Wednesday, September 30, 2009
I have often wondered if I don't give my daughter enough credit when it comes to her social skills and manners. As parents, we don't always see how they interact in the world when we are not present to encourage them, correct them, or speak up on their behalf. It is as though I can't imagine she has a voice of her own sometimes. I know I am guilty of treating her like a child in this regard and that is why it came as such a lovely surprise today when I got a call from the volunteer co-ordinator of a local seniors' residence where she is about to start spending some time. As part of her high school community service requirements, she will spend a couple of hours a week helping out with various social programs for the residents of the home. Last night she attended a three hour orientation that introduced them to the facility and the staff and briefed all the volunteers on their duties and responsibilities and the minimum commitment they expect. When I dropped her off, I did the usual motherly lecture - be polite, shake hands, try not to appear too shy, ask questions, pay attention and on and on ad- nauseum. She was about to fly alone on this one - I was not staying with her to hold her hand - she would be making her own impression without any input from "mom". When I picked her up 3 hours later and quizzed her as to what she had learned - she was vague and not too forthcoming. It had been a long day for her and it did not surprise me that she was tired and didn't feel like talking about too much. I let it alone. She has one more interview prior to being given a work schedule. She still has to be interviewed before she knows if she will be chosen for the job. So, imagine my delight when the co-ordinator called to change her appointment time and then proceeded to tell me how lovely she was, and how she had presented herself confidently, was polite, mannerly and attentive and thought she would fit nicely into their volunteer group. Was she talking about my daughter? Don't get me wrong - I think very highly of her as well, (as have most of her teachers) but hearing it from another adult that had no reason to praise her, other than wanting to share her opinion with me was one of those "proud mother" moments that are all too rare and most welcome. Like I said, I really don't give her enough credit and this was a little wake-up call for me. She's way more ready to fly than I think. Not that my work is done, but I may be getting closer to retirement here than I realized. All these years, you wonder if all the nagging and teaching have sunk in and then something like this happens and you get your answer. She's turning out OK. Better than OK.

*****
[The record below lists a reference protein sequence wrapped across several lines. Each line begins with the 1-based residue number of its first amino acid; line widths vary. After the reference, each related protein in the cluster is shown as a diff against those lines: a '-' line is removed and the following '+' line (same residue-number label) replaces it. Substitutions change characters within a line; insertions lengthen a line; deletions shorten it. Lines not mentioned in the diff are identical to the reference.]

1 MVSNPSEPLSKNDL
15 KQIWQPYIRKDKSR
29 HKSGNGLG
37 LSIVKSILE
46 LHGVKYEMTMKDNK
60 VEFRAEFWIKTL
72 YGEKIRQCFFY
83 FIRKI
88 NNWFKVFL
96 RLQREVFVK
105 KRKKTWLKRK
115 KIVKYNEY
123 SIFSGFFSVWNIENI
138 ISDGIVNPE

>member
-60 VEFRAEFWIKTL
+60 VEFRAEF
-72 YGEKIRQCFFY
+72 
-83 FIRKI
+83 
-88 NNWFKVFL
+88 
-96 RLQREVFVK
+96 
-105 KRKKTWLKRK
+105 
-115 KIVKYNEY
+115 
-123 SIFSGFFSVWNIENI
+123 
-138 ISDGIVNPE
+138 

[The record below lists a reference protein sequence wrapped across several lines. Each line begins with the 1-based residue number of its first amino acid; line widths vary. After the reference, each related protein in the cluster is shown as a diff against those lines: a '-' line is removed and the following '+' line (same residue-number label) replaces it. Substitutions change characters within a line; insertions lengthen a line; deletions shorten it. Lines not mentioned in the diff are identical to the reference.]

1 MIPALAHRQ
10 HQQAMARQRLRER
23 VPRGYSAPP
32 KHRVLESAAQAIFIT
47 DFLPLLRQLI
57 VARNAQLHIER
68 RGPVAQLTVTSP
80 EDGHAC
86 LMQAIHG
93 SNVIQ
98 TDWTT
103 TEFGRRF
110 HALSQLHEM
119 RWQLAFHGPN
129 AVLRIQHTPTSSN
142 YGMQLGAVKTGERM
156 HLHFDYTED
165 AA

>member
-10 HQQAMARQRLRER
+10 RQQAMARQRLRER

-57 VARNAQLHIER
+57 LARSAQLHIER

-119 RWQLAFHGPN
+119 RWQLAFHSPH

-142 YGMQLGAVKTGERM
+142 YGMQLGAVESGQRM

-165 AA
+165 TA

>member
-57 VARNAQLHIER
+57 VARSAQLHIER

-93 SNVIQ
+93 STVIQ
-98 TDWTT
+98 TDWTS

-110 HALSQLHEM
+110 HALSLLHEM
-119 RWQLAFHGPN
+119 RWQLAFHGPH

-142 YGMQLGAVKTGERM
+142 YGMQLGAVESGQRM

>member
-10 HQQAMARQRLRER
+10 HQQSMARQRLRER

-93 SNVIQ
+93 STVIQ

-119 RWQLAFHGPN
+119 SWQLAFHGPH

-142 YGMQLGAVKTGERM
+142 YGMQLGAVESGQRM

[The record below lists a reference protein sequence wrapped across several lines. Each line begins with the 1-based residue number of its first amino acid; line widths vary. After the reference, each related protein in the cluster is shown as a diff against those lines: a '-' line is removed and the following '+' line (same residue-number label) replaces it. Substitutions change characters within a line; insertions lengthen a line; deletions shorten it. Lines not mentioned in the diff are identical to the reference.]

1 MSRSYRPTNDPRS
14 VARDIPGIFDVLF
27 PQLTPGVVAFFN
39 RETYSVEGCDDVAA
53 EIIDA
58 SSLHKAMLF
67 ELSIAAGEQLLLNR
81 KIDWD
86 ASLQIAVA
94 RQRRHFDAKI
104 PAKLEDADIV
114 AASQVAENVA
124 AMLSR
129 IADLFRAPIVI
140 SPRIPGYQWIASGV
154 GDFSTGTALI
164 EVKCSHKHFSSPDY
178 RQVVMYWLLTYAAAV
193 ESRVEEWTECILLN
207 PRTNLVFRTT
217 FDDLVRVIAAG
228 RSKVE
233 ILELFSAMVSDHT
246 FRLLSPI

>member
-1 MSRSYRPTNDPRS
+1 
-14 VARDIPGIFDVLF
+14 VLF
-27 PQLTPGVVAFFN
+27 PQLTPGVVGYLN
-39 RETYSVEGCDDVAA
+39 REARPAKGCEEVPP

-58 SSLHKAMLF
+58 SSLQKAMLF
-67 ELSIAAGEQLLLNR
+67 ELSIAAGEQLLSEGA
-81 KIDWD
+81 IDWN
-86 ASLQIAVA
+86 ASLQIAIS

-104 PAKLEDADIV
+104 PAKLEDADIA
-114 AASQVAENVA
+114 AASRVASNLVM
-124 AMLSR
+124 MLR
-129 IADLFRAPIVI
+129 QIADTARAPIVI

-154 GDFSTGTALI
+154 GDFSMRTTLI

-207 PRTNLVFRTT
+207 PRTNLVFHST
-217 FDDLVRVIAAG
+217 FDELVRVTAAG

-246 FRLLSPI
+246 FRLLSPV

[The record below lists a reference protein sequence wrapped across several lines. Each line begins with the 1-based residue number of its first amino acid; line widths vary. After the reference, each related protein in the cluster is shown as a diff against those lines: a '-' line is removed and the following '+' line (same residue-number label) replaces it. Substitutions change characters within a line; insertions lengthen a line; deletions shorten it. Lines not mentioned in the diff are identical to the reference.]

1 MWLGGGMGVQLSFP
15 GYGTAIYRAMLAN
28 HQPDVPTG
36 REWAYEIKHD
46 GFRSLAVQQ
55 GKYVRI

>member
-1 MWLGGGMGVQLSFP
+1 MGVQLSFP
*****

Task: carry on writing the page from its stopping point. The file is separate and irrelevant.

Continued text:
Monday, September 28, 2009
We shall not cease from exploration And the end of all our exploring Will be to arrive where we started And know the place for the first time. T.S. EliotI recently came across a book on my shelf called The Hard Questions for an Authentic Life. It surprised me when I came across it because I had completely forgotten buying it. It got put in the collection pile on the bottom shelf of my night stand and never resurfaced until a recent clean up. It was as though when I bought it, I wasn't quite ready to tackle some of those questions, but a little voice in my head told me to buy it anyway for some future date. Lately, I have been considering that very concept, asking myself if I do indeed live my life authentically and where I might be able to tweak it a bit. We all play roles in our life that can feel natural, or in the case of some, not so natural. I think we all want to present ourselves to the world as decent, kind and caring citizens and most days I think I do. But what of some of our other roles? The role of mother has presented it challenges along the way. Setting a good example for everything, everyday, in every category can be a stretch on the best of days. How many times have I stopped myself from using the "F" word or flipping the bird to some rude driver or held back a criticism in the name of being a shining example for my daughter? Now that she is a bit older, I do let the occasional profanity fly but it always seems like it is outside the "role" I have created - the one I decided from the onset I wanted to present to her. But have I been authentic? Is that woman who I really am? I have a friend whose mother has a mouth like a truck driver and whenever I have met her, it amazes me how she lets it rip in front of her daughter, in front of me and in front of anyone who happens to be within earshot. This is not some trail-trash broad either. In fact, she is quite wealthy, self-assured and funny as hell. I admire her. I come away from an encounter with her thinking - wow! - she really doesn't give a fuck what anyone says about her and that she is authentic. Of course, it goes beyond potty-mouth and the brazen courage to spew whenever you feel like it. And frankly, it would be inauthentic for me to let the fucks fly whenever and to whomever all the time. I do think some boundaries are necessary in certain social situations and certainly in work situations, but I suppose one could reach a stage in life where none of that matters either. I don't think it would be respectful to speak that way all the time and I do choose my moments. So what is authentic for one person is not necessarily authentic for another. The book is divided into chapters or areas of your life to examine. Family. Friendships. Intimate Relationships. Work. Money. Creativity and finally Spiritual Life. There's a lot to cover. The questions are long and require quite a bit of thought and honesty. It could take me months to answer them all. I have a bad habit of flipping to the end of a book to read the final paragraph and in this case the final question. The last question in the book is What would I want to be written in my obituary or said about me in a eulogy? Maybe after I answer the gazillion other questions leading up to that one, I will have the answer to that one or a least a clearer idea of what I would want it to be. I do know I will want at least part of it to read that she lived life to the fullest and didn't waste time living in fear of the opinions of others. I think I'm getting there, one blog at a time.